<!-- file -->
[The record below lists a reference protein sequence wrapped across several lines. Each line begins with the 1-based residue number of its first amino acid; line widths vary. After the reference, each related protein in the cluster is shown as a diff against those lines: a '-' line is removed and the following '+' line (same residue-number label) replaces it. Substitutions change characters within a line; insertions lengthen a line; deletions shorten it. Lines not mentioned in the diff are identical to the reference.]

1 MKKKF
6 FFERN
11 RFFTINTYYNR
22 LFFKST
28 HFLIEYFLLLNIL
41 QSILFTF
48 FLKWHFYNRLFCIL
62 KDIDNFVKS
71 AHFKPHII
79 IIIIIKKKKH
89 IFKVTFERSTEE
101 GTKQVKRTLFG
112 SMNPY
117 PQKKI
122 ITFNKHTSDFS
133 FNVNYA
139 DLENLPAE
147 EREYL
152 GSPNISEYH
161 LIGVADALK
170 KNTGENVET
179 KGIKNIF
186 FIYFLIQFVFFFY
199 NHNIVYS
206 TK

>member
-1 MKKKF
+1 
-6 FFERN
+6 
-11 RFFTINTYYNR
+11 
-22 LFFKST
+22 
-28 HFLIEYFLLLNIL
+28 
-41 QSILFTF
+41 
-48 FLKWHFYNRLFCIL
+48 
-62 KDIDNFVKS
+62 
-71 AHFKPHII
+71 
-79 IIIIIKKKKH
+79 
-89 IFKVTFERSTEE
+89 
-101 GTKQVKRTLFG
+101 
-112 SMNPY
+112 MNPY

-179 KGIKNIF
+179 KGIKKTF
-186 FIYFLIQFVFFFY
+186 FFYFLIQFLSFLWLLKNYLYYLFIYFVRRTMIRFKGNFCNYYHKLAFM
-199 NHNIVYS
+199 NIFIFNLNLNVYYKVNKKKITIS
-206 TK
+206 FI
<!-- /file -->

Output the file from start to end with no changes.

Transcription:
[The record below lists a reference protein sequence wrapped across several lines. Each line begins with the 1-based residue number of its first amino acid; line widths vary. After the reference, each related protein in the cluster is shown as a diff against those lines: a '-' line is removed and the following '+' line (same residue-number label) replaces it. Substitutions change characters within a line; insertions lengthen a line; deletions shorten it. Lines not mentioned in the diff are identical to the reference.]

1 MKKKF
6 FFERN
11 RFFTINTYYNR
22 LFFKST
28 HFLIEYFLLLNIL
41 QSILFTF
48 FLKWHFYNRLFCIL
62 KDIDNFVKS
71 AHFKPHII
79 IIIIIKKKKH
89 IFKVTFERSTEE
101 GTKQVKRTLFG
112 SMNPY
117 PQKKI
122 ITFNKHTSDFS
133 FNVNYA
139 DLENLPAE
147 EREYL
152 GSPNISEYH
161 LIGVADALK
170 KNTGENVET
179 KGIKNIF
186 FIYFLIQFVFFFY
199 NHNIVYS
206 TK

>member
-1 MKKKF
+1 
-6 FFERN
+6 
-11 RFFTINTYYNR
+11 
-22 LFFKST
+22 
-28 HFLIEYFLLLNIL
+28 
-41 QSILFTF
+41 
-48 FLKWHFYNRLFCIL
+48 
-62 KDIDNFVKS
+62 
-71 AHFKPHII
+71 
-79 IIIIIKKKKH
+79 
-89 IFKVTFERSTEE
+89 
-101 GTKQVKRTLFG
+101 
-112 SMNPY
+112 MNPY

-179 KGIKNIF
+179 KGIKKTF
-186 FIYFLIQFVFFFY
+186 FFYFLIQFLSFLWLLKNYLYYLFIYFVRRTMIRFKGNFCNYYHKLAFM
-199 NHNIVYS
+199 NIFIFNLNLNVYYKVNKKKITIS
-206 TK
+206 FI